The case for CSR/ Sustainability Reporting Done Responsibly


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Insights on how you can protect the environment, maintain and increase the value of your company, through a structured process.

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Case study: How Arab Bank promotes sustainable procurement

Headquartered in Amman, Jordan, Arab Bank has one of the largest global Arab banking networks, with over 600 branches spanning five continents. Realising procurement practices have both economic and environmental impacts on communities, Arab Bank is firmly committed to supporting local and environmentally responsible suppliers.  Tweet This!

This case study is based on the 2018 Sustainability Report by Arab Bank published on the Global Reporting Initiative Sustainability Disclosure Database that can be found at this link. Through all case studies we aim to demonstrate what CSR/ ESG/ sustainability reporting done responsibly means. Essentially, it means: a) identifying a company’s most important impacts on the environment, economy and society, and b) measuring, managing and changing.

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Managing its resources effectively helps Arab Bank optimise its systems, decrease its environmental footprint and reduce costs. Promoting sustainable procurement practices, along with working on reducing the environmental footprint of its products and services, is, thus, a top priority for Arab Bank. In order to promote sustainable procurement Arab Bank took action to:

  • screen suppliers
  • implement a Supplier Code of Conduct
  • set contractual provisions
  • spread an efficient culture

What are the material issues the company has identified?

In its 2018 Sustainability Report Arab Bank identified a range of material issues, such as Legal and regulatory compliance, governance, accountability, and transparency, customer experience and satisfaction, information security and data privacy, talent attraction and

retention. Among these, promoting sustainable procurement stands out as a key material issue for Arab Bank.

Stakeholder engagement in accordance with the GRI Standards              

The Global Reporting Initiative (GRI) defines the Principle of Stakeholder Inclusiveness when identifying material issues (or a company’s most important impacts) as follows:

“The reporting organization shall identify its stakeholders, and explain how it has responded to their reasonable expectations and interests.”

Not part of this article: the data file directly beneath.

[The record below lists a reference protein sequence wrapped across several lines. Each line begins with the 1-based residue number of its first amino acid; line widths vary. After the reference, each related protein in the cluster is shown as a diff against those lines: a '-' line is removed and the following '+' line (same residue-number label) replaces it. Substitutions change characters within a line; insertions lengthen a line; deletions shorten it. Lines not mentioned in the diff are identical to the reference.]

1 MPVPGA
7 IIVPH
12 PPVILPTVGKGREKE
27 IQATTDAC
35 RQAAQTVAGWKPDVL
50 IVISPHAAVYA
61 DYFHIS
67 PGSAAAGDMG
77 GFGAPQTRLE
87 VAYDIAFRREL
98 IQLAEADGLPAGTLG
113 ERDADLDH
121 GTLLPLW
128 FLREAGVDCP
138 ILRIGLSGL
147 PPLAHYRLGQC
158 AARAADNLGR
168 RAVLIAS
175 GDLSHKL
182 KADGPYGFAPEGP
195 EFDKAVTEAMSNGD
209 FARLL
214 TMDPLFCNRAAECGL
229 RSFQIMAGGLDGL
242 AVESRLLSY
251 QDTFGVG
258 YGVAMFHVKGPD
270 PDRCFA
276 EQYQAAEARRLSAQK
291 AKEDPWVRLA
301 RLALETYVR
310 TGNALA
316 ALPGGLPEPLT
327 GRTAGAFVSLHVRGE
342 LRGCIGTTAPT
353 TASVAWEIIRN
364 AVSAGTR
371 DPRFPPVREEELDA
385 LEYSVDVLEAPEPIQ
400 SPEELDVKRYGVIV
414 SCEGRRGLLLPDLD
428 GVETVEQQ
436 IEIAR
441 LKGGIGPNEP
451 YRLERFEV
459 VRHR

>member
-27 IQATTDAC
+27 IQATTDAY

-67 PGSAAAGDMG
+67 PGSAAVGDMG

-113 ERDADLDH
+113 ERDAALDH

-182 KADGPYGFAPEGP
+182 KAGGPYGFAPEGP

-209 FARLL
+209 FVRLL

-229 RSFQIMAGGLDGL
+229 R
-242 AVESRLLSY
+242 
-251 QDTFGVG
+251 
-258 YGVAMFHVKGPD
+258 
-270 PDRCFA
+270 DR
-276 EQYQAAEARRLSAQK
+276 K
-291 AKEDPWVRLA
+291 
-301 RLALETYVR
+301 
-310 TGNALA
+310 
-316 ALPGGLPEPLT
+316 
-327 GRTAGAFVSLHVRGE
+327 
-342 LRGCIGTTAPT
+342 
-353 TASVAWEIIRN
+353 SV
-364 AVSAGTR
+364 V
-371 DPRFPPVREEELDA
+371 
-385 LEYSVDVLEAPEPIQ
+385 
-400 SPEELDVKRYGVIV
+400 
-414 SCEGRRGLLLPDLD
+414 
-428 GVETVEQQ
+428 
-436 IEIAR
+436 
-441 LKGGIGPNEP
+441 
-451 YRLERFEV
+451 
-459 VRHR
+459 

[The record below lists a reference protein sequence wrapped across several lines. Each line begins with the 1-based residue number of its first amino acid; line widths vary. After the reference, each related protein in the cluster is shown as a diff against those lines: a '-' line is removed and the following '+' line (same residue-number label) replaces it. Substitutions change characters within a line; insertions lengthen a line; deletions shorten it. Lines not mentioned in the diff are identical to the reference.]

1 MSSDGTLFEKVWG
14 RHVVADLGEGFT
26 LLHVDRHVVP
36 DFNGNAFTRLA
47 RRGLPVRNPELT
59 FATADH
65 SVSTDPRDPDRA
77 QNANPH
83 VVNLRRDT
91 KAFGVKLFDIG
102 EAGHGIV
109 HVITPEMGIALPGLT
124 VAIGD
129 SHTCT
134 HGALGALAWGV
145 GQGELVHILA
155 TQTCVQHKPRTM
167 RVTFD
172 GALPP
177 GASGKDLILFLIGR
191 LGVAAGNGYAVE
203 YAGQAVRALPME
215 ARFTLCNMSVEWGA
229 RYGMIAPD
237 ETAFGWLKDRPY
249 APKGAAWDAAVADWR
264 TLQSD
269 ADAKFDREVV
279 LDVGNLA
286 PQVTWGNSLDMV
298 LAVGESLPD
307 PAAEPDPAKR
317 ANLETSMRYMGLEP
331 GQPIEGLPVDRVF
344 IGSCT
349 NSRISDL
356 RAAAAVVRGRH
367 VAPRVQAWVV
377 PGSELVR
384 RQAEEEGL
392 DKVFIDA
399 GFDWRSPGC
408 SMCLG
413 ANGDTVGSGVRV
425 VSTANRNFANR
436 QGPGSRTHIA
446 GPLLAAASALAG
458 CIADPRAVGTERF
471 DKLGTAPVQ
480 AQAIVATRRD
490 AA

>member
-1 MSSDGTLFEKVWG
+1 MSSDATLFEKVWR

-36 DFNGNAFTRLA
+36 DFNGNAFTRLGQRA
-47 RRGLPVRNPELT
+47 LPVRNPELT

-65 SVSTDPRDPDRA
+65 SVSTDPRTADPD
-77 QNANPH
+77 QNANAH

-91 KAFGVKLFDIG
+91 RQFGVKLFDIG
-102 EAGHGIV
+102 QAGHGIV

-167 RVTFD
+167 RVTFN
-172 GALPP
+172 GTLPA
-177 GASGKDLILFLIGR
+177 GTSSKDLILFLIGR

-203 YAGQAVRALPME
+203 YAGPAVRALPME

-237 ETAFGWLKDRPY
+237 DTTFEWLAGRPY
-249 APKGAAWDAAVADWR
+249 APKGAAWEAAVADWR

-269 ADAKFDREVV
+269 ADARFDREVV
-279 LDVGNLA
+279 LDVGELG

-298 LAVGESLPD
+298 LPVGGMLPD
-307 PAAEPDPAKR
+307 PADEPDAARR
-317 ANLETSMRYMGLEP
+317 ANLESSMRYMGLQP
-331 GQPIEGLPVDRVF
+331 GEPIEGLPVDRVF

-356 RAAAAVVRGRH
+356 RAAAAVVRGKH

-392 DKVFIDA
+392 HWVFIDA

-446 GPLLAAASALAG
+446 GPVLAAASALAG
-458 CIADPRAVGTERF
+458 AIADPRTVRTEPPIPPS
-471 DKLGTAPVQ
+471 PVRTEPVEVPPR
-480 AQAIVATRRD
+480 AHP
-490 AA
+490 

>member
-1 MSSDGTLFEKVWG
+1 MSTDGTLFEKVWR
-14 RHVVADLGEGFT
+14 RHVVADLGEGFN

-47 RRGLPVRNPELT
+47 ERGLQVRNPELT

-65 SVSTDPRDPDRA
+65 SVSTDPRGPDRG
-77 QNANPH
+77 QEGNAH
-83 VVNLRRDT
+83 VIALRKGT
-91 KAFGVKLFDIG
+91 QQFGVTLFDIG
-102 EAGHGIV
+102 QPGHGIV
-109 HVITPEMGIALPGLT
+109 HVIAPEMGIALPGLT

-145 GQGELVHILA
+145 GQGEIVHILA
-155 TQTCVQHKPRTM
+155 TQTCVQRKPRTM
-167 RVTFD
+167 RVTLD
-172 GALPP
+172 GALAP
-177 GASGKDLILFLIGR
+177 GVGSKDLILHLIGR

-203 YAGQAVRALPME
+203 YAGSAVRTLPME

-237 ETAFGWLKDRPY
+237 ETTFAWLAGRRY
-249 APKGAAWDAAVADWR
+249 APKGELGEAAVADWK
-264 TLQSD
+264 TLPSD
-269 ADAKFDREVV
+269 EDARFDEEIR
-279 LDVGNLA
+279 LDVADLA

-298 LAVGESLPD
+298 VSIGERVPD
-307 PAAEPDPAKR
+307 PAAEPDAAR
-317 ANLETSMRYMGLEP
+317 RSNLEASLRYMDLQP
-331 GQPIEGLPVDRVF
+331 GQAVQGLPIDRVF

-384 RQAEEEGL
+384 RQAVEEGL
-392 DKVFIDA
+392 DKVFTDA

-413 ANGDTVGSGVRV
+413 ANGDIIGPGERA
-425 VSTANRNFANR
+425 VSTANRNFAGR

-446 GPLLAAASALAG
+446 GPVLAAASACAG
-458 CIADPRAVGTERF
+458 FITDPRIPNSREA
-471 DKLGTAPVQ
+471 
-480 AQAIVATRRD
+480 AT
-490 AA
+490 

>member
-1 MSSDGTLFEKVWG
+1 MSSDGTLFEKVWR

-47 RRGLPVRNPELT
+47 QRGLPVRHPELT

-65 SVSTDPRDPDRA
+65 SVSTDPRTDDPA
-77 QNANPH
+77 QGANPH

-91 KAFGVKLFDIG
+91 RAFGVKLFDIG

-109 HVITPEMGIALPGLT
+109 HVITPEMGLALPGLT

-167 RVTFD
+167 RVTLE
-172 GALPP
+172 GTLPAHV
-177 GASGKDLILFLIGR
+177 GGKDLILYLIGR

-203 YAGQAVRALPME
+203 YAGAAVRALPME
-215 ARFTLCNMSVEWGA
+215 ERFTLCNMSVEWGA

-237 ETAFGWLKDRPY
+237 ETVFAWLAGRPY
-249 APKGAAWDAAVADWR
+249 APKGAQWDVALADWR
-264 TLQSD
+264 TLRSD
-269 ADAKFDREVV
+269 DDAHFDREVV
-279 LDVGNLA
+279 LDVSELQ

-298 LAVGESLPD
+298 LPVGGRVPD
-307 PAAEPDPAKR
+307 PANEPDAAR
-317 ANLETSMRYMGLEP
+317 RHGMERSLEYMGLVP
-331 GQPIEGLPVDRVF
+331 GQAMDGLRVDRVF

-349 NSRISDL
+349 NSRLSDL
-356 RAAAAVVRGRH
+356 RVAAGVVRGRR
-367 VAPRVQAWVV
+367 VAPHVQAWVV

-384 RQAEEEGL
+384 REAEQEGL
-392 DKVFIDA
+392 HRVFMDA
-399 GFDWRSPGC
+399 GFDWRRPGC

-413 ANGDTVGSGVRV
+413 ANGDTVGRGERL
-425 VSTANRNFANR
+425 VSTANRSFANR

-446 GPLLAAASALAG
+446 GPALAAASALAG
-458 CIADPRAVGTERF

Stakeholders must be consulted in the process of identifying a company’s most important impacts and their reasonable expectations and interests must be taken into account. This is an important cornerstone for CSR / sustainability reporting done responsibly.

Key stakeholder groups Arab Bank engages with:

Stakeholder Group                Method of engagement
Customers ·      Service & Communication Channels

·      Feedback Methods

·      Regular Annual Reports

Shareholders ·      Annual General Assembly

·      Financial and non-financial Reports

Government ·      Regulatory Reporting and Audits

·      Regulatory Review

·      Regulations

Community ·      Social and Digital Media

·      Regular Annual Reports

·      Media

·      CSR Activities & Initiatives

Suppliers

 

·      Meetings

·      Contracts

The environment

 

·      Engaging with Clients & Borrowers on ESG Issues

·      Engaging with Environmental NGOs

·      Sustainability Reports

Employees ·      Internal Communication Channels

·      Volunteering Activities

How stakeholder engagement was made to identify material issues

To identify and prioritise material topics, Arab Bank engaged with its stakeholders through a targeted survey.

What actions were taken by Arab Bank to promote sustainable procurement?

In its 2018 Sustainability Report Arab Bank reports that it took the following actions for promoting sustainable procurement:

  • Screening suppliers
  • The engagement and assessment of a substantial number of suppliers require considerable resources. However, Arab Bank has introduced checkpoints through its procurement process so as to ensure low impact on the environment, in addition to cost reductions. The Procurement Division often engages with suppliers to achieve these objectives by raising awareness about sustainable procurement and by supporting suppliers in their social and environmental contributions.
  • Implementing a Supplier Code of Conduct
  • Arab Bank’s Supplier Code of Conduct sets out the expectations of suppliers to make sure their behaviour aligns with Arab Bank’s It formalises and standardises Arab Bank’s approach to sustainable procurement. As part of the code, suppliers must, among other things, adhere to labour and employment standards, environmental and social legislations. The end goal is to make sure all suppliers meet Arab Bank’s expectations and those of its stakeholders to act as good responsible citizens.